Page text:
DMT exhibits a biphasic blood pressure response that is proportional to the dose. Therefore, hypo- and hypertension are possible. The incidence of complications can vary depending on administration duration, rate and patient’s condition [8,21,22]. The risk of these complications is a major concern for clinicians when using DMT in elderly patients. In this study, we used the recommended dose (0.5 μg/kg) with different administration duration (10 vs. 20 minutes) and found no differences between the two groups with regard to the incidence of hypotension or bradycardia. There was also no biphasic response pattern. These findings are thought to be due to the finding that the initial dose difference between the two groups was not enough to induce differences in the hemodynamic responses. However, in both groups, MAP and HR consistently decreased after DMT administration through the end of anesthesia, regardless of administration duration. When referring to this study and previous study showing that hypotension and bradycardia were more frequent in elderly patients with continuous administration than in the younger patients, anesthesiologists should consider the possibility of these complications in elderly patients when continuous DMT administration is prolonged in the operating room [10].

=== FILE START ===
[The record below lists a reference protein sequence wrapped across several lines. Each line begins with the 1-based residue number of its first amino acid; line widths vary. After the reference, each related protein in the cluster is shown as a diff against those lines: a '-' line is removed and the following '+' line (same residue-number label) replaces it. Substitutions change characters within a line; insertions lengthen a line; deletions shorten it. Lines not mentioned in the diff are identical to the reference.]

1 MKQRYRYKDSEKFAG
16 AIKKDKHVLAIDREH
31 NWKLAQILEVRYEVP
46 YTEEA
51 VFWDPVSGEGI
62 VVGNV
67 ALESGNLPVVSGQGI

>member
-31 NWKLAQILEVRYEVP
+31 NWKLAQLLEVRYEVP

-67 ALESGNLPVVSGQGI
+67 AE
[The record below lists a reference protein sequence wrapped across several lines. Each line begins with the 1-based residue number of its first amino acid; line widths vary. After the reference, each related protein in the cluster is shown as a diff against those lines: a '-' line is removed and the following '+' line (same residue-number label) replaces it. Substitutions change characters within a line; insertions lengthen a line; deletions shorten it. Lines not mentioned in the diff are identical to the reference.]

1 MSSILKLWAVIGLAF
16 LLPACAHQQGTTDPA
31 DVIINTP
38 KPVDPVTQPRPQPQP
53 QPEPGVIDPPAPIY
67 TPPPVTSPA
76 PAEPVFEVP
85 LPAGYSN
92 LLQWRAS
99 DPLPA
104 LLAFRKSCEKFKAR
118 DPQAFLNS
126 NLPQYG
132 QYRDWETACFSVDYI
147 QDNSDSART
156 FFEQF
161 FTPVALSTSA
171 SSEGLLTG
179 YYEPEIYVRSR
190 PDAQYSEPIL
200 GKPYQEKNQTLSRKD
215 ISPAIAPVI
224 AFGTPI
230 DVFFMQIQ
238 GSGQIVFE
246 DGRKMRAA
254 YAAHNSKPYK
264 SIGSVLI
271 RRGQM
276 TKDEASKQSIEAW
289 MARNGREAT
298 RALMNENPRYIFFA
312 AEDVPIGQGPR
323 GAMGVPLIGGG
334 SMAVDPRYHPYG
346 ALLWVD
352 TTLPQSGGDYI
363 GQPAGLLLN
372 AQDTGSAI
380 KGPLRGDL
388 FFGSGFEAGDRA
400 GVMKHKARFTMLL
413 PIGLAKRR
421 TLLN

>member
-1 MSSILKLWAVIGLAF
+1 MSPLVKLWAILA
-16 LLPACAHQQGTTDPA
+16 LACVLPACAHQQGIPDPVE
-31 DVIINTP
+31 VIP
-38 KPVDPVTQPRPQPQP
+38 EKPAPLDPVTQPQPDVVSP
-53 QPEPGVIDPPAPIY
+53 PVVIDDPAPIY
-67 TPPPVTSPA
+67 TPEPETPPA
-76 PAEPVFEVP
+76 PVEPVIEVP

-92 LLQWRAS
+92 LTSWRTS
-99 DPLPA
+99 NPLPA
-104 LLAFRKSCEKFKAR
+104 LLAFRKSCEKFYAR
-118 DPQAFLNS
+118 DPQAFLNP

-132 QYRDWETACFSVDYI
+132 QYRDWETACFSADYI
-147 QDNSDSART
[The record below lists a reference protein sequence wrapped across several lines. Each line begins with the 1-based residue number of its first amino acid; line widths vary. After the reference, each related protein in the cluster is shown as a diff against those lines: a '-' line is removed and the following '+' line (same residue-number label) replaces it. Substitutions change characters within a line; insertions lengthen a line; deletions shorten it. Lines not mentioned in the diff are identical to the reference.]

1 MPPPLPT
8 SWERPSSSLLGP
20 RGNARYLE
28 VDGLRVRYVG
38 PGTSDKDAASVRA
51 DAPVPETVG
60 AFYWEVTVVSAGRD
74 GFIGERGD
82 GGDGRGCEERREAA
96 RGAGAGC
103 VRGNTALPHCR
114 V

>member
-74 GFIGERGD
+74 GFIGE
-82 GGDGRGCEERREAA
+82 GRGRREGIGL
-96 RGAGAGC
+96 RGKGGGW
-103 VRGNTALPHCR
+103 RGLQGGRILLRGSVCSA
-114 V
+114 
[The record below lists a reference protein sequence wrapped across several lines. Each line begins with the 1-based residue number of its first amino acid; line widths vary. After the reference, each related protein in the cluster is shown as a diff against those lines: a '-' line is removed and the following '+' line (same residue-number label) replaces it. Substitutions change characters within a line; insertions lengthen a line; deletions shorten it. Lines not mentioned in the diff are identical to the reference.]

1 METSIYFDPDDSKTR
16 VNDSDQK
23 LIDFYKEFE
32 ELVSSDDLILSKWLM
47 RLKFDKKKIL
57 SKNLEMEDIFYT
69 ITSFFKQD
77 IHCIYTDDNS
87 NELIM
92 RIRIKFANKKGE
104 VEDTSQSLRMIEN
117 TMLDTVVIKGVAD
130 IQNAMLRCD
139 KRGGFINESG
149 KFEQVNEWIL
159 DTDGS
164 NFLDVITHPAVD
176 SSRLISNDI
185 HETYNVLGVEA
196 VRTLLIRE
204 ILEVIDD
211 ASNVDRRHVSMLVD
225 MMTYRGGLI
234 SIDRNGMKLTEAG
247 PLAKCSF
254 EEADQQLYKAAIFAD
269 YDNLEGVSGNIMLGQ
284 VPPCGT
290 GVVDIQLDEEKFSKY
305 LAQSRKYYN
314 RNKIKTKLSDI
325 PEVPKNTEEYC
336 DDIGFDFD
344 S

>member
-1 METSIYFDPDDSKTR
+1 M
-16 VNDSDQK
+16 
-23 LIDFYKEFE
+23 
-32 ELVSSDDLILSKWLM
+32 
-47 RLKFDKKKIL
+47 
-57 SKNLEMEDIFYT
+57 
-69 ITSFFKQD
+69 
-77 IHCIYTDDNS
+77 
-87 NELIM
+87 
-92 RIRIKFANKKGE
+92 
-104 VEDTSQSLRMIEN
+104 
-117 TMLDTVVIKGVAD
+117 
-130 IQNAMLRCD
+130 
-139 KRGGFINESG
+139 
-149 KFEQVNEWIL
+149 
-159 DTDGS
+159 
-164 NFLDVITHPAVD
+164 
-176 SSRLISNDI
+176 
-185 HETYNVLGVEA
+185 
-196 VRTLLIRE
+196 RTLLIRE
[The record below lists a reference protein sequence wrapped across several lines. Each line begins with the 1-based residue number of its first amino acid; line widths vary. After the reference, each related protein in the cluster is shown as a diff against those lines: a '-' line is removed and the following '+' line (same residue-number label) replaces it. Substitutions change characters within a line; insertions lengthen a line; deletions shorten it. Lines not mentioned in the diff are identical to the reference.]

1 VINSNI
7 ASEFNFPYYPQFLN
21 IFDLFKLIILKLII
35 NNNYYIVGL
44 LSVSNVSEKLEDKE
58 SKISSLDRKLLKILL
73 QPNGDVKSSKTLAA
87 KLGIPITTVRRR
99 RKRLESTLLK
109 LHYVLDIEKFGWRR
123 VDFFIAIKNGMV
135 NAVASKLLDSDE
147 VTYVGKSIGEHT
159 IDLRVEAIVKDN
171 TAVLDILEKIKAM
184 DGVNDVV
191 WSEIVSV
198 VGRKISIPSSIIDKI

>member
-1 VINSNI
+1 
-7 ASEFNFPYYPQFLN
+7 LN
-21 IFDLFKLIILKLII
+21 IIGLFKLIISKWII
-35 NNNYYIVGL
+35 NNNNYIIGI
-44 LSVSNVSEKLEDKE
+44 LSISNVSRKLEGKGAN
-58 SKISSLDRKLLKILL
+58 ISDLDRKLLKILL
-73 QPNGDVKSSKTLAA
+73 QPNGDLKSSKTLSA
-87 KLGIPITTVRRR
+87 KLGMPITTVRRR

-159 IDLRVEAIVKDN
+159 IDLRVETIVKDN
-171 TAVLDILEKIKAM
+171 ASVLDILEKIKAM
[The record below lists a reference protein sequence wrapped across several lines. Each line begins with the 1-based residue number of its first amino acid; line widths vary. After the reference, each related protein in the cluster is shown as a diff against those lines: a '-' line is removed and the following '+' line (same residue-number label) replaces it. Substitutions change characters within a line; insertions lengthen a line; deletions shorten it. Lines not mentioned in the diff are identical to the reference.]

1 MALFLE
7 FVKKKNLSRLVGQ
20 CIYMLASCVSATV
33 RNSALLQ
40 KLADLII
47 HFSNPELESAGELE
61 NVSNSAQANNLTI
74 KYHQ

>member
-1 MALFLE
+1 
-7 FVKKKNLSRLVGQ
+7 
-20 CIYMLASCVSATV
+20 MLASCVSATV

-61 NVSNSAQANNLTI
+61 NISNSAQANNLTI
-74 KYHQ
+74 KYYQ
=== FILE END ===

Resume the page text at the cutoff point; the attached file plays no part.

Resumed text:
One of the limitations of this study, as previously mentioned, is that the RSS scale alone was used to assess sedation status. Therefore, it is difficult to assess the specific qualitative difference in sedation status between the two groups. If additional sedation scale tools were used, including the bispectral index scale (BIS), we might have detected differences in the quality of sedation between the two groups [23]. However, we do not typically use the BIS in assessment of sedation while using DMT. Therefore, we did not include the BIS for sedation evaluation in our research design process.

Another limitation of this study is that we did not evaluate sedation when administrating loading doses were greater than 0.5 µg/kg or when it was administered less than 10 minutes. These administration methods might affect the onset time and level of sedation in elderly patients. However, due to the risk of side effects, we did not use doses above the recommended dose or durations shorter than are recommended in this study.

In conclusion, the relatively slow administration of the same loading dose of DMT over 20 minutes (compared to over 10 minutes) did not prolong the time to reach RSS-3 sedation in elderly patients. Therefore, even with different administration durations, similar sedation statuses can be achieved when using the same loading dose in elderly patients.